you know, without much guidance and without like professionals and doctors and stuff.

I had a

Sean: [01:11:09] because of that, that they said that whole, like. You have to increase the caloric intake. Like if you, if you don’t know that and you do it on your own and you’re not eating enough, then you stay in that starved state and like, that’s, that’s not good.

And so they, they were actually really surprised that we were able to do it.

Laci: [01:11:31] Well. And you also think like, Oh, you reached a goal, or you reached a certain way, or you reached where you were before or you reached just the bare minimum healthy weight.

Okay. Time to reduce the calories or like plateau or whatever. But that’s not how it works. I’ve even. Oh, I’ve done a lot of research. and I’ve heard that, you know, I mean, it’s going to sound crazy. I’ve even heard upwards of like 9,000 stuff, that it’s just crazy town. It’s no small feat. And it is. No, I don’t know how to put it.

It

Sean: [01:12:06] hard to do when your stomach is small.

Laci: [01:12:08] hard to do in your stomach. Small. It’s hard to do. when you’re angry, it’s hard to do when you don’t have guidance because you can do it all wrong and you could do damage.

Sean: [01:12:19] knew, you know so much about all this food stuff.

Laci: [01:12:22] I do, I mean, but I forgot a lot of it. I mean, if you think about like my cognitive abilities in the last year, like. Honestly, I’ve done a lot of, I learned a lot of coping skills and I learned a lot of stuff that I’ve had to completely relearn. Like I said, I can’t always remember my, 

own recipes, you know, sometimes.

So how I, I’ve just had to realize I can’t expect myself, I don’t know everything. And I had to admit, I don’t know everything because some of the stuff that I was experiencing and how, and I’m still experiencing is like.

I don’t like, I can’t explain it. but other people can’t. The professionals can. And so there’s a lot of stuff around wait and set point theory and things like that.

A point where your body is kind of happy and, and your body’s not in starvation state. Your mind’s not going to be, Oh, that was the thing that drove me crazy too, is when you starve yourself like. Your brain is on food a lot.

Sean: [01:13:25] Your, your brain is on food.

Laci: [01:13:27] your brain is thinking about food a lot, and there’s this desire to eat a lot.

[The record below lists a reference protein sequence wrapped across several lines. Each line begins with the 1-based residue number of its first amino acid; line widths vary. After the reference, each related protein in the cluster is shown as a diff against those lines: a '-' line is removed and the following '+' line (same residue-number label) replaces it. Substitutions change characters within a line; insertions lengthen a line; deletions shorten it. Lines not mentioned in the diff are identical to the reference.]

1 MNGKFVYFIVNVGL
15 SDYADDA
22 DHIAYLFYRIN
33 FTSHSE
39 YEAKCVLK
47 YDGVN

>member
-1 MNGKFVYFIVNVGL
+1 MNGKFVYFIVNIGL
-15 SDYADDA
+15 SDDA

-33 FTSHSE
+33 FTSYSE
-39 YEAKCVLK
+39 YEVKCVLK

at least for me, that’s not for everybody. For me, it was just like, eat as much as you can when you can because it, it was so severe. 

Sean: [01:13:43] so let’s,

Laci: [01:13:44] and I was scared.

Sean: [01:13:45] stay in like. November time period. What is it like at the facility?

You’re there for a month before you stepped down to outpatient?

Laci: [01:13:54] Right. So, there, you know, I meet with dieticians, we have group therapies, we have, you know, dedicated meal times, dedicated snack times.

and it’s all about talking about your feelings. so you can talk about your trauma. You can talk about. How the food makes you feel and how you feel around meal times too, which was a big thing. Sean is tired of hearing of it cause I was like, this makes me feel a certain way, you know? And like,

Sean: [01:14:19] to be fair, I didn’t say that you’re perceiving that. I think I was pretty patient.

Laci: [01:14:24] You are very, very, very patient. But, so it’s very much encouraged for you to, to talk about your feelings, to talk about, your anxiety levels, and especially around food and stuff. You know, and, and like, basically

I had stopped trusting myself. I couldn’t trust my own brain. I couldn’t trust my own psyche.

I couldn’t, I didn’t trust myself to eat. I didn’t trust myself to keep myself alive. I didn’t trust my body and I didn’t trust, my mind to not play tricks on me in the, like, self-harm department.

Sean: [01:15:01] you, Didn’t want to be alone.

Laci: [01:15:04] Yes, because being alone with my thoughts was pretty dark and scary.

Sean: [01:15:07] So they would do these exposures is what they called

Laci: [01:15:10] Yeah. So we had a lot of different kinds of therapy, and we learned a lot in classes and stuff, but they, exposure therapy is one thing, and it’s like. exposing yourself to something that you’re extremely afraid of. and so for some people it’s like social situations that they’d actually have them go like to a place and order something and like be around people and you have to talk to a random stranger and like things like that.